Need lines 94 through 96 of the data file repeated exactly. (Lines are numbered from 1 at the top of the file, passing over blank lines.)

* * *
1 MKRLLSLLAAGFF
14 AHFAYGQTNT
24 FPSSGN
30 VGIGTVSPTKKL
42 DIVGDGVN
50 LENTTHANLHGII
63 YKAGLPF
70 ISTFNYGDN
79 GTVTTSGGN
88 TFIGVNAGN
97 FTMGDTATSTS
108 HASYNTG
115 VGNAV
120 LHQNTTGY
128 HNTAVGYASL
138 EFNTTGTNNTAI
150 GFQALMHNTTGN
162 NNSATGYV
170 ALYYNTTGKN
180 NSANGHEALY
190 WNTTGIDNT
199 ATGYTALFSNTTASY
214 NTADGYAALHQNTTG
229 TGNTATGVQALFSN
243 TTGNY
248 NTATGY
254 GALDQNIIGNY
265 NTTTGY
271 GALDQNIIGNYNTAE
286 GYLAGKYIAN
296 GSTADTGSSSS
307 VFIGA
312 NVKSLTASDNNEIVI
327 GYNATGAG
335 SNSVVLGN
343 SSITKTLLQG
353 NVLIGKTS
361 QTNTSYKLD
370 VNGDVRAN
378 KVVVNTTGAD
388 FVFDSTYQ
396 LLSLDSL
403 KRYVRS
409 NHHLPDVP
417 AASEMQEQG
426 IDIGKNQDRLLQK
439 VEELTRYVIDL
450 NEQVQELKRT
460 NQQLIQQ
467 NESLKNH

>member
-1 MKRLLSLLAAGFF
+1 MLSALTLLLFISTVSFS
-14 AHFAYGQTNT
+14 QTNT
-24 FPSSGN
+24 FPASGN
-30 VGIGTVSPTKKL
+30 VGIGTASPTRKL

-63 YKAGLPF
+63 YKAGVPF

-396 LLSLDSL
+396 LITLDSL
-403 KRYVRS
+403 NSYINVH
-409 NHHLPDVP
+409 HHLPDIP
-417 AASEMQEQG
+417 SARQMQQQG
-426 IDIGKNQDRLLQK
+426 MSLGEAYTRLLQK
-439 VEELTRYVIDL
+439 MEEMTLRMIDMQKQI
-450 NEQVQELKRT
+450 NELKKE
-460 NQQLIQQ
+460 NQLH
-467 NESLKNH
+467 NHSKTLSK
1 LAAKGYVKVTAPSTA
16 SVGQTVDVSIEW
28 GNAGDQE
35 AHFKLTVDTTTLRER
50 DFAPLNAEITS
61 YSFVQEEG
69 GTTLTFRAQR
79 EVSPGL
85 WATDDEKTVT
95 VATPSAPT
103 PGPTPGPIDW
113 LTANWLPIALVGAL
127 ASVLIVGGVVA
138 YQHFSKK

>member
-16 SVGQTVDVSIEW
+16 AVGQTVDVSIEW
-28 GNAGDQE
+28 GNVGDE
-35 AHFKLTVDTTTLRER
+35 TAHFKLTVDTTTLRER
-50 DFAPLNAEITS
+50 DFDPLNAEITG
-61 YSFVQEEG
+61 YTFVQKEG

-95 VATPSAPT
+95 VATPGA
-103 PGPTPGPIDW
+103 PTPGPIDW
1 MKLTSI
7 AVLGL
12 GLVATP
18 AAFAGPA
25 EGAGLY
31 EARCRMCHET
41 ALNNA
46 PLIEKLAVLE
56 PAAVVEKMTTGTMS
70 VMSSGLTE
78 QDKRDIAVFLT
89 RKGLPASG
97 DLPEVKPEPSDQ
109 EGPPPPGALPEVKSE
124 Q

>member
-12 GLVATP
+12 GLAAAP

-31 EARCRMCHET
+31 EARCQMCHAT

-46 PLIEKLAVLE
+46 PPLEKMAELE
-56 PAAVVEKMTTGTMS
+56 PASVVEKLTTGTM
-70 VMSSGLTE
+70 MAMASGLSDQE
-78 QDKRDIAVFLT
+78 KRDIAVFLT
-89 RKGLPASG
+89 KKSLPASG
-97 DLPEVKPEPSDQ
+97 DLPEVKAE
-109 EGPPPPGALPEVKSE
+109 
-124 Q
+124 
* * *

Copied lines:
>member
-16 SVGQTVDVSIEW
+16 AVGQTVDVSIEW